I didn’t want to like this book.
Firstly, it’s a self-help book (eye-roll). Secondly, it’s about “magic” and the “mysteries” of the “universe” (eye-roll x 2). And thirdly, it’s written by an author who divides people like cheese or chocolate.
I digress. I had to read it for book club, so I pushed on, forced to read it by peer pressure and with the knowledge that come at the end of it, I would be able to rip it to shreds over
a huge glass of piss a fine Pinot Noir.
And it was awful. There was so much eye-rolling that my corneas began to ache. But by the time I finished the book, by the time I made it to book club, it wasn’t me ripping it to shreds. I was the one standing there, gallantly defending a self-help book that I normally wouldn’t have pissed on if it was on fire.
I’m calling it magic.
You may remember Gilbert from her best-selling midlife-crisis-tome Eat Pray Love. Now her latest book is dividing book clubs. It’s split my friendship group squarely down the middle. There are two types of people in my life now: those that love Gilbert and her teachings and those who want her to STFU and magic herself into a Balinese Ashram with no WIFI or connection with the outside world. Ever.
Listen to the excellent book discussion, here. Or keep on reading, below:
There is no middle ground.
The book is all about how to live a more creative life. Why? ‘cos life can get boring and creativity is great. Got it? Cool. Yep. With you there.
But the central premise of this book is where things get a bit… ummm… esoteric. The argument that Gilbert puts forward is that no one actually owns any original ideas. Instead, they float about in a kind of spiritual ether, like idea-ghosts, which raises questions that go unanswered: Do they grow in a jelly-like mucas-eggsac thing? Do elves make them? Do they live like farts in jars, just fermenting until a wizard releases them?
Every so often, if the idea-ghosts decide YOU are a human they should inhabit, you better be ready. Better have a pen and paper on standby, because if they enter your body and you ignore them, they will piss off and tap someone else on the shoulder and you will NEVER catch the idea-ghost that came to you. And hence your best-selling book/story/screenplay/business idea will move on.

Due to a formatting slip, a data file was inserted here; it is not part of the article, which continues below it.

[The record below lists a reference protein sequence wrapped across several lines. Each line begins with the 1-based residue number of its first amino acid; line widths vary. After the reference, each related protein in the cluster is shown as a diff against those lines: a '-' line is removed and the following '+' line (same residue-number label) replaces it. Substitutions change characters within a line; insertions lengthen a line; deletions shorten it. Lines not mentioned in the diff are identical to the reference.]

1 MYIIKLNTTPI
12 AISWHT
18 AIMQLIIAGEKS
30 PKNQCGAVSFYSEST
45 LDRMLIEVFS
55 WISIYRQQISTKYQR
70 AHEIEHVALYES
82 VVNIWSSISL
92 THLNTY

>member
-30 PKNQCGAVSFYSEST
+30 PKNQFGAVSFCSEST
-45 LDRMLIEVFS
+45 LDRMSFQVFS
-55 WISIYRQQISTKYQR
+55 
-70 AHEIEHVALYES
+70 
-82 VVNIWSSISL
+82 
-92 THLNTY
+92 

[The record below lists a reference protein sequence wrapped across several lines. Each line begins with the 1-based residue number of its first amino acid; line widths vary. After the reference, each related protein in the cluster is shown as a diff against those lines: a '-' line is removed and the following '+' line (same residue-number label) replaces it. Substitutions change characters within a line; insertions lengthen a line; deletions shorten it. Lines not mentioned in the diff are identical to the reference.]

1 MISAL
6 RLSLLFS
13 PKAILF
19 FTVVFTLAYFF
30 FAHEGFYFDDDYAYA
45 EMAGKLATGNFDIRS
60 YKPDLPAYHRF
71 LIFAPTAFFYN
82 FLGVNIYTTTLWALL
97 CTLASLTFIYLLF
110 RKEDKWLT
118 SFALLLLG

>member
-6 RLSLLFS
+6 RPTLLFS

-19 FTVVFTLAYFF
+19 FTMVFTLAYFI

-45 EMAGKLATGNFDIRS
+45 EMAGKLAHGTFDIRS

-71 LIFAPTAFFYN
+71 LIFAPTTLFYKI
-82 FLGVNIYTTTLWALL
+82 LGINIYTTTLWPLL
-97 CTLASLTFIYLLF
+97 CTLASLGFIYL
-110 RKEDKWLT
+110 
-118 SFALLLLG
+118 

But here’s the thing. Once I coasted past the woo-woo, there was a lot of “wow. WOW.”
It’s surprisingly good. Her advice on how to stop giving a shit about what people think of you will leave you highlighting passages and sticking post it notes on pages. Her words about being courageous and taking risks and remembering your inner child will have you standing up and shouting “A-ha!”. When Gilbert says you don’t need to go to grad school to be an artist, and to stop taking it so seriously, you will ice your next birthday cake like you’re Michelangelo.
It’s clean, it’s short, it’s easy to read. Yes, it’s a little like being at An Evening With Oprah. But what’s wrong with that?
It’s good, guys.
But it’s made for some uncomfortable conversations, and book club got shouty. My artist friends baulked at the idea that higher education is a waste of time. We all furrowed our brow at the part when she dismisses sadness and pain as an artistic tool. And when she calls out art snobs for being just that — snobby wankers — that divided all. Don’t we need snobby wankers? If she doesn’t care what people think of her art, what does it matter that there are art snobs at all?
Awks. Cringy. Strange. Hocus pocus. And you’ll either love or hate it. Which makes it the perfect book club book.
What do you think?
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